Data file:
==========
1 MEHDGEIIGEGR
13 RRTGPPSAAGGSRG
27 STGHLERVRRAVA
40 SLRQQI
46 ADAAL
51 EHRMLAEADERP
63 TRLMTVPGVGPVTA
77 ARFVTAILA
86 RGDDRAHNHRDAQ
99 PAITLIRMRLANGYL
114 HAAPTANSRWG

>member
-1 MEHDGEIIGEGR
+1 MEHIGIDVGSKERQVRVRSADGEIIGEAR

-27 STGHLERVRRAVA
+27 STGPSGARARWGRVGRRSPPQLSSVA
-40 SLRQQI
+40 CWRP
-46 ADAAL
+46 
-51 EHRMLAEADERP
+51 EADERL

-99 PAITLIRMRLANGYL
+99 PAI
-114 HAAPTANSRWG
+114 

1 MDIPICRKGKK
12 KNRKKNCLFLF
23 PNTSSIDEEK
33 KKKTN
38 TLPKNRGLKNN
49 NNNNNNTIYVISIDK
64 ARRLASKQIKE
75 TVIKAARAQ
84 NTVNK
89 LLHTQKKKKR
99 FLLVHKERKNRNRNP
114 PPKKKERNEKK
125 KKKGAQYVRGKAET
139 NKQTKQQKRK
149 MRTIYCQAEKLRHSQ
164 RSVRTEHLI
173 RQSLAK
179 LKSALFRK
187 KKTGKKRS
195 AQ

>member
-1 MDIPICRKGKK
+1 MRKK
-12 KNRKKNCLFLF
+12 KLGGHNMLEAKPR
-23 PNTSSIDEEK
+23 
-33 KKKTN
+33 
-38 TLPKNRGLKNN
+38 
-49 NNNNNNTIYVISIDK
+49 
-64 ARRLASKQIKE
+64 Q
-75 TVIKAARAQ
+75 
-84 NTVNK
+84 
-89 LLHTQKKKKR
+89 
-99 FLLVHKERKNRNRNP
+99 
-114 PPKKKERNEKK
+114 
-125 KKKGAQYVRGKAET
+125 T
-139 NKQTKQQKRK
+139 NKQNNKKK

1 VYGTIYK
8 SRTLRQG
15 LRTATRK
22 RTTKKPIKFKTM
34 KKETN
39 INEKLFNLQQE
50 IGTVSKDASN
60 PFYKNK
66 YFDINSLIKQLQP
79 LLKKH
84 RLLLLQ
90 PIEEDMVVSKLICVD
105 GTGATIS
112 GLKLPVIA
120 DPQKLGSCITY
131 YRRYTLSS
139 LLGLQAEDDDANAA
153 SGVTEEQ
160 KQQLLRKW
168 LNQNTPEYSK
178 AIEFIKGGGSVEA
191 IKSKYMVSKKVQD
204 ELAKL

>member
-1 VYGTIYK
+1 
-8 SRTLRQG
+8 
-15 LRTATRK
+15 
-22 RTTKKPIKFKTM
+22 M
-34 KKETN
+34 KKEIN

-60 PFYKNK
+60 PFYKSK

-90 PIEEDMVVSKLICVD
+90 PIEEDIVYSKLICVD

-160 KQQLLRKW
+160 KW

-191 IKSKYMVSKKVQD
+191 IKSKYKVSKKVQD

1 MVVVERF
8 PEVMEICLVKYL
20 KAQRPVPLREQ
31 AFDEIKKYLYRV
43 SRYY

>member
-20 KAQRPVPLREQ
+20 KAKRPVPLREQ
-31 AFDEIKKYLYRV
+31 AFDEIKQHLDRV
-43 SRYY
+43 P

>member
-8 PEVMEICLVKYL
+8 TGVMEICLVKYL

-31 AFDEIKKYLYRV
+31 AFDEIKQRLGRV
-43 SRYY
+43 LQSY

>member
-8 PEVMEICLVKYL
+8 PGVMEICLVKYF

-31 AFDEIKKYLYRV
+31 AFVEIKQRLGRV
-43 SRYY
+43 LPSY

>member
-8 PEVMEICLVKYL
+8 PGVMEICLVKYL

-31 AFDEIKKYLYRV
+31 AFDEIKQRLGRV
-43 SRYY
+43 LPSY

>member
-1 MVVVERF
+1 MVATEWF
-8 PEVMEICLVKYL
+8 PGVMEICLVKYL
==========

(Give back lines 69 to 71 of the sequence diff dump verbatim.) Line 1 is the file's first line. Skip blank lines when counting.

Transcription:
+99 
-114 PPKKKERNEKK
+114 